Tuesday, December 12, 2017

Cothill Fen, 9th December 2017

Thirteen Green Gymmers gathered on a bright, frosty morning for our session at Cothill Fen, the last one before our Christmas/New Year break. Our tasks were to rake and stack up cut vegetation from the fen and to cut up and stack felled trees under the direction of Judy Webb and Alison Muldal. The frost was sparkling on the fen and it was pretty cold but at least we could see where we had raked.

We had to be careful where we trod as there was a thin crust of ice on the boggy areas. We worked hard and were glad when it was time for our break and we could warm up. At least it was better than working in the rain.

After the break, some of us began the task of cutting up the felled branches. We were shadowed by two hungry robins. It was surprising to see two coexisting peacefully outside the nesting season. By this time we were all looking forward to making our way to the Merry Miller pub and our festive lunch. We were joined there by a few more Green Gymmers who had been unable or unwilling to brave the cold. Some of us ordered the very welcome and warming mulled wine and we all enjoyed the excellent food.

We look forward to seeing each other again in January.
-Eleanor



Photos by Margaret and Judy (group photo of tea break):












Monday, December 4, 2017

Frilford Heath Golf Club, 2nd December 2017

We were back at Boundary House Fen, Frilford Heath Golf Club for our penultimate session of the year, workin site supervisor Rod d'Ayala who directed our tasks.

Essentially, we continued with raking the cut reeds from the fen.  In common with our session here back in October, we concentrated on transporting the reeds to the stream running through the centre of the area. Rod has added a number of dams to the stream to encourage the water to flood out onto the fen and improve the wetland habitat.  By piling the reeds into the stream between the dams, this exaggerates the effect. Similarly, there are two ponds bordering the fen and these were to be filled with reeds also.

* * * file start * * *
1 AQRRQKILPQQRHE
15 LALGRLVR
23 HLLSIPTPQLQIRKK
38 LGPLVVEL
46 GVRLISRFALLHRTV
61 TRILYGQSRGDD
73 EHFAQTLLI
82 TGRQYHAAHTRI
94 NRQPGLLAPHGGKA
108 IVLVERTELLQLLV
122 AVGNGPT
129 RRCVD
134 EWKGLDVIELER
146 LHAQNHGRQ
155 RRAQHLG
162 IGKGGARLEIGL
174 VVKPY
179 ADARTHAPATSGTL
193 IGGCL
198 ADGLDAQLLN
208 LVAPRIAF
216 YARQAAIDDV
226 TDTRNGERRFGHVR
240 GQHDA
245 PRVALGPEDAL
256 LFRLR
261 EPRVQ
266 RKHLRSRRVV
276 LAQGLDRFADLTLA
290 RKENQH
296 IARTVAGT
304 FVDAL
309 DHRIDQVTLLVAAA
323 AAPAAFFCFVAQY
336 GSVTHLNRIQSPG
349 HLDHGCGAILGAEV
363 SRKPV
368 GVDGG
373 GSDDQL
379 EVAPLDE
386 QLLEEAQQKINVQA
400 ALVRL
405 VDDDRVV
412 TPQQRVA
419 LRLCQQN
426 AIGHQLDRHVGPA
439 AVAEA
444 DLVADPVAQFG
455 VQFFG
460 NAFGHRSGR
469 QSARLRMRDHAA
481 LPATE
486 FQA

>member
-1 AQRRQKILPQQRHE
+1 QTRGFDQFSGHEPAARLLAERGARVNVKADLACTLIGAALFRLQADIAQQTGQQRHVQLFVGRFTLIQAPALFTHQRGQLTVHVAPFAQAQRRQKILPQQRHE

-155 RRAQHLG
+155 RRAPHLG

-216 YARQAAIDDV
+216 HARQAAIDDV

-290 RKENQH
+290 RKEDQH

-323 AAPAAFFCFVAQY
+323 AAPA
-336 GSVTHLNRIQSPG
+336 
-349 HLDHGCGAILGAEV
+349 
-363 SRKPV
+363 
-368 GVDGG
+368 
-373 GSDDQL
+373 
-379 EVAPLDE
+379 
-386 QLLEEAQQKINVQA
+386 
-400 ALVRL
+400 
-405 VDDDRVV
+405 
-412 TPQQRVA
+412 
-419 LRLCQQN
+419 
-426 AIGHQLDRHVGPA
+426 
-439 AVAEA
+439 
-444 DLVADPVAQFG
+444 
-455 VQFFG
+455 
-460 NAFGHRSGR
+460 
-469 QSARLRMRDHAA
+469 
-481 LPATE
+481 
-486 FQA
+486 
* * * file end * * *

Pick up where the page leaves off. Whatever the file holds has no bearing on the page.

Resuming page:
No sooner had we assembled and received instruction, before the fen claimed it's first casualty of the morning.  Michelle lost her footing beside the stream and got a soaking.  A volunteer down, we continued on, but not without further incident. Three more of us filled our wellies with water as we attempted to trample reeds down into the water.

Squelchy boots aside, we continued apace and raked the reeds into piles before carting them off via drag bag and pitchfork to the specified locations. 

By the time that the break came, we were ready for the delicious Anzac biscuits that Carolyn had baked to go along with our tea and coffee.

For the second half we concentrated on shifting all the reeds closest to the stream, and raking the ones at the outer edges into piles for collecting on a subsequent occasion. This we completed just before packing up at 12:30pm, ready for the march back across the golf course and home.
-Andrew



Heading to the fen.

A large bug hotel spotted on the golf course! Not our handiwork though.

Raking begins!

Part of the stream.

Graham and Dieuwke empty a drag bag of reeds into the stream.

The state of play before the interval.

Golf ball haul.

Kevin passes around the biscuits.

Andrew's welly mishap.

The partially dammed stream.

Reedstacks!

Matt raking.

Turkeytail fungus.

A pine tree standing tall in the middle of the site.

Packing up.

Preparing for departure.